Shortly after daylight the passenger train arrived at this point running at the rate of 30 miles an hour. If the operatives of it had been maintaining a reasonable lookout they would have discovered Sears in his position near the track, from a distance exceeding that within which the engine and cars could have been safely stopped. When the train was upon him, about 20 feet away from him, Sears woke up and attempted to rise....

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12 practice notes
  • Missouri-Kansas-Texas R. Co. v. Evans, MISSOURI-KANSAS-TEXAS
    • United States
    • Supreme Court of Texas
    • June 25, 1952
    ...R. Co., 319 U.S. 350, 63 S.Ct. 1062, 87 L.Ed. 1444, loc. cit., 1st col., at page 1447; Sears v. Texas & N. O. Ity. Co., Tex.Com.App., 266 S.W. 400; Texas & N. O. R. Co. v. Warden, 125 Tex. 193, 78 S.W.2d 164; Smithers v. Fort Worth & D. C. Ry. Co., Tex.Com.App., 272 S.W. 764; Rio Grande E. ......
  • Hartung v. Union Pac. R. Co., 1255
    • United States
    • United States State Supreme Court of Wyoming
    • July 20, 1926
    ...of Sears v. Ry. Co., decided by the court of Civil Appeals of Texas, as found in 247 S.W. 602, and the commission of Appeals, as found in 266 S.W. 400. In that case a flagman after putting out his signal went to sleep near the track and was killed by a train. The negligence alleged in that ......
  • Voorhees v. Railroad Co., No. 29565.
    • United States
    • United States State Supreme Court of Missouri
    • July 3, 1930
    ...engineer had actual knowledge, and not mere means of knowledge, that the object was a human being. [Sears v. Texas & N.O. Ry. Co. (Tex.), 266 S.W. 400, l.c. 403; Newport News etc. Co. v. Howe, 52 Fed. 362, l.c. 368; New York etc. Railroad Co. v. Kelly, 93 Fed. 745; Louisville & N. Railroad ......
  • Wheeler v. Kallum, No. 1215.
    • United States
    • Court of Appeals of Texas
    • February 2, 1934
    ...106, 216 S. W. 391; Pecos & N. T. Ry. Co. v. Suitor, 110 Tex. 250, 218 S. W. 1034; Sears et al. v. T. & N. O. Ry. Co. (Tex. Com. App.) 266 S. W. 400; Wichita Falls, R. & F. W. Ry. Co. v. Crawford (Tex. Civ. App.) 19 S.W.(2d) The doctrine of discovered peril has been extended by our courts t......
  • Request a trial to view additional results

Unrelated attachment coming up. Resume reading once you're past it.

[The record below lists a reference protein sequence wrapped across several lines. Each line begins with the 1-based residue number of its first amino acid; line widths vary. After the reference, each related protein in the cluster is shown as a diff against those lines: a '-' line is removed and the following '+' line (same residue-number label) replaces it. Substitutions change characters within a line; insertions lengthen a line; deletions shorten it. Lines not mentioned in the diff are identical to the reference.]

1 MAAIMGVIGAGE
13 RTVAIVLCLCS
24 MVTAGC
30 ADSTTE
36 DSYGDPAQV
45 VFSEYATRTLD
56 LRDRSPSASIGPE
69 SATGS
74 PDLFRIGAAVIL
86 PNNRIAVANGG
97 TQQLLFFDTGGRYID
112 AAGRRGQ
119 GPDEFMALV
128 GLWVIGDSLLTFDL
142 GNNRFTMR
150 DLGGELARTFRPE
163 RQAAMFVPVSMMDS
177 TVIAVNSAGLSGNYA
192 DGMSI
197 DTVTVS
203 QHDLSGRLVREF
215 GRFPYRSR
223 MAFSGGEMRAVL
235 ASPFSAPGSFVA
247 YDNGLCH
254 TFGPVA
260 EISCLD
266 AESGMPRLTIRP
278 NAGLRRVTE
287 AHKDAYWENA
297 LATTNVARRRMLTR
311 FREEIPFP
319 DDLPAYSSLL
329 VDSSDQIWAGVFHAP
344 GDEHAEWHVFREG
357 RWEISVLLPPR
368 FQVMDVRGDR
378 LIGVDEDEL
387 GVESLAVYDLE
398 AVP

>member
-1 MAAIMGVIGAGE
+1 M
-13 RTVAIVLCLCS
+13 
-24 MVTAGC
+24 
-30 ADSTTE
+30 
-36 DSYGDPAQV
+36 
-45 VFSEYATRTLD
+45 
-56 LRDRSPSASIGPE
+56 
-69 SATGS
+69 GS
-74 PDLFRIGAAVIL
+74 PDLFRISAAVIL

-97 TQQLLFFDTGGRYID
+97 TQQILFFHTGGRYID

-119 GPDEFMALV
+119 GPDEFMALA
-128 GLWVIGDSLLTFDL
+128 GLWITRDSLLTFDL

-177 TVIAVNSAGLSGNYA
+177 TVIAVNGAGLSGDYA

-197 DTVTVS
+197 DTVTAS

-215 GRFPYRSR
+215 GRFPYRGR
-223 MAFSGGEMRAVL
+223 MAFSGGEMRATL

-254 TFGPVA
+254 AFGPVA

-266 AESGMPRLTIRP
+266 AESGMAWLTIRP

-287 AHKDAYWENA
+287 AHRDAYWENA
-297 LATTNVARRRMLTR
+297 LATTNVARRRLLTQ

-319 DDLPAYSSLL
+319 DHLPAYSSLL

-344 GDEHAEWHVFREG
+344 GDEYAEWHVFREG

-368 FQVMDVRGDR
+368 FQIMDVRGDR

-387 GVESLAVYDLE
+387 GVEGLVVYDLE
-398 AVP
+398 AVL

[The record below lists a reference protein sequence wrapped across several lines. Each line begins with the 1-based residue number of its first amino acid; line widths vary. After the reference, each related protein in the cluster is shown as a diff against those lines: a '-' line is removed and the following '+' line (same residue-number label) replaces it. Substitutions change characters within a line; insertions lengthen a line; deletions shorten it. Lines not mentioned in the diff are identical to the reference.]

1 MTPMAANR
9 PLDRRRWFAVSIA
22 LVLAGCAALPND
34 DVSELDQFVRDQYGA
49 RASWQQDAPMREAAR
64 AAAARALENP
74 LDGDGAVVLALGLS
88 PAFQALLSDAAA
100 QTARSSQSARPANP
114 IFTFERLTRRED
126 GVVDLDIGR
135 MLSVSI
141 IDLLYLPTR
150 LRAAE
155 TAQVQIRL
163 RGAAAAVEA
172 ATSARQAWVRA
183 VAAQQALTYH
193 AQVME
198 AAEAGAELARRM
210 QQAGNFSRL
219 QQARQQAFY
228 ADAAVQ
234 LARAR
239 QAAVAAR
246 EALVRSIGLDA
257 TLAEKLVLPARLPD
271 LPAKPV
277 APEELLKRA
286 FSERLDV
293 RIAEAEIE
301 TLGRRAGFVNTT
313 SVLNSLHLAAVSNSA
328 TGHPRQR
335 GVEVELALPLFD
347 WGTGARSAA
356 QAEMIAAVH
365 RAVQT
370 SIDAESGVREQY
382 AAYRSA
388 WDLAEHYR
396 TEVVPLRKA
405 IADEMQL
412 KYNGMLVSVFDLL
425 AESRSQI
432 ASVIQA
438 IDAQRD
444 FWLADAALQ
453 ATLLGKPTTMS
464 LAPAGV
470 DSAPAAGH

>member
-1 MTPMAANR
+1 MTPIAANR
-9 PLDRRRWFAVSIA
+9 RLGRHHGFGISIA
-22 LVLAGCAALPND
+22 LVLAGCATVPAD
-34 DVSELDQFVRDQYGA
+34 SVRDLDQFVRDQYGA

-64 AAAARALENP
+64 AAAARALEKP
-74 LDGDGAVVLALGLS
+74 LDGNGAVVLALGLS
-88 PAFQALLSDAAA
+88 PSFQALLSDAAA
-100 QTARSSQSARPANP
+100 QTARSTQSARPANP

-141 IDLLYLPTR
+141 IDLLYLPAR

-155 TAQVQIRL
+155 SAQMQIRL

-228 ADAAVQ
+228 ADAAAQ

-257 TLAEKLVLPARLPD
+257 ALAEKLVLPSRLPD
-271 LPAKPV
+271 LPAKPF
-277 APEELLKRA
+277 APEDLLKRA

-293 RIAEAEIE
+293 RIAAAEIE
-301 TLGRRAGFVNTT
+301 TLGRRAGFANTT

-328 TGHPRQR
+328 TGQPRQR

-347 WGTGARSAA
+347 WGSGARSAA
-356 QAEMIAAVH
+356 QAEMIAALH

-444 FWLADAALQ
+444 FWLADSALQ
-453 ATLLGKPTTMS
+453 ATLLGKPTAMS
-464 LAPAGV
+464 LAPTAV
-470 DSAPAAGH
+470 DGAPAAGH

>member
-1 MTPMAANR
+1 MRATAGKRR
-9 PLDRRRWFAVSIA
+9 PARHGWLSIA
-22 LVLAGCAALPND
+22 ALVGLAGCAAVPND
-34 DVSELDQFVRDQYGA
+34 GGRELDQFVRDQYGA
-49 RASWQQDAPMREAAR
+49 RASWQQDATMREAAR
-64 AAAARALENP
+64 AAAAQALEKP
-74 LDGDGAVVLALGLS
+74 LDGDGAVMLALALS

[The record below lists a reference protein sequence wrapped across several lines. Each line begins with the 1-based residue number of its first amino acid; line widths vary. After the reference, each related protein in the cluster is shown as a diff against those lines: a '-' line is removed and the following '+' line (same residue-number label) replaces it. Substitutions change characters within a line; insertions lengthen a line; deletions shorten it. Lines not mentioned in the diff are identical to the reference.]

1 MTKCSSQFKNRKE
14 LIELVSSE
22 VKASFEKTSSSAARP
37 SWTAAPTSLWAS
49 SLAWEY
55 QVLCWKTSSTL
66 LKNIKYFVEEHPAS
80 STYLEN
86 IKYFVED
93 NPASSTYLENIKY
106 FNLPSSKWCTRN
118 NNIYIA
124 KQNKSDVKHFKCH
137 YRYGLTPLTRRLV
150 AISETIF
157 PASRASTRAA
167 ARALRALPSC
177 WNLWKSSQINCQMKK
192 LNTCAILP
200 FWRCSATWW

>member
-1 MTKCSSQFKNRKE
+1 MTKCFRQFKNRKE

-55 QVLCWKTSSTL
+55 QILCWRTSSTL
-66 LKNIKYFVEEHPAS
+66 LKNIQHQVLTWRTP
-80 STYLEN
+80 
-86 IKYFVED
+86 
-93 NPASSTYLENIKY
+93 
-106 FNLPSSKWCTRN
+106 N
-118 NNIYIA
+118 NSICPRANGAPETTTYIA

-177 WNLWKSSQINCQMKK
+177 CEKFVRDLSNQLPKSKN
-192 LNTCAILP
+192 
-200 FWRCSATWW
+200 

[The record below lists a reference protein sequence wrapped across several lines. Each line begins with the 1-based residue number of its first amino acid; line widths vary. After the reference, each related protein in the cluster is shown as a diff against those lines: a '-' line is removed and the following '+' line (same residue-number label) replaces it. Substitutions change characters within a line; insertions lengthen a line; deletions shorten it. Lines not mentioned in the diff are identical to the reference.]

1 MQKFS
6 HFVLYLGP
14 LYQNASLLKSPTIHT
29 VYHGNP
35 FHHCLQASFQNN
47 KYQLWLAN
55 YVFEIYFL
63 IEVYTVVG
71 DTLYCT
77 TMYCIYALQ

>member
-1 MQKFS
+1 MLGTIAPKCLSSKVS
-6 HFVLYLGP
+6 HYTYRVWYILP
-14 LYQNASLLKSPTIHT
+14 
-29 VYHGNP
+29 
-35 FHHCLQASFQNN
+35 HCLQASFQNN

12 cases
  • Missouri-Kansas-Texas R. Co. v. Evans, MISSOURI-KANSAS-TEXAS
    • United States
    • Supreme Court of Texas
    • June 25, 1952
    ...R. Co., 319 U.S. 350, 63 S.Ct. 1062, 87 L.Ed. 1444, loc. cit., 1st col., at page 1447; Sears v. Texas & N. O. Ity. Co., Tex.Com.App., 266 S.W. 400; Texas & N. O. R. Co. v. Warden, 125 Tex. 193, 78 S.W.2d 164; Smithers v. Fort Worth & D. C. Ry. Co., Tex.Com.App., 272 S.W. 764; Ri......
  • Hartung v. Union Pac. R. Co., 1255
    • United States
    • United States State Supreme Court of Wyoming
    • July 20, 1926
    ...of Sears v. Ry. Co., decided by the court of Civil Appeals of Texas, as found in 247 S.W. 602, and the commission of Appeals, as found in 266 S.W. 400. In that case a flagman after putting out his signal went to sleep near the track and was killed by a train. The negligence alleged in that ......
  • Voorhees v. Railroad Co., No. 29565.
    • United States
    • United States State Supreme Court of Missouri
    • July 3, 1930
    ...had actual knowledge, and not mere means of knowledge, that the object was a human being. [Sears v. Texas & N.O. Ry. Co. (Tex.), 266 S.W. 400, l.c. 403; Newport News etc. Co. v. Howe, 52 Fed. 362, l.c. 368; New York etc. Railroad Co. v. Kelly, 93 Fed. 745; Louisville & N. Railroad C......
  • Wheeler v. Kallum, No. 1215.
    • United States
    • Court of Appeals of Texas
    • February 2, 1934
    ...216 S. W. 391; Pecos & N. T. Ry. Co. v. Suitor, 110 Tex. 250, 218 S. W. 1034; Sears et al. v. T. & N. O. Ry. Co. (Tex. Com. App.) 266 S. W. 400; Wichita Falls, R. & F. W. Ry. Co. v. Crawford (Tex. Civ. App.) 19 S.W.(2d) The doctrine of discovered peril has been extended by our c......
  • Request a trial to view additional results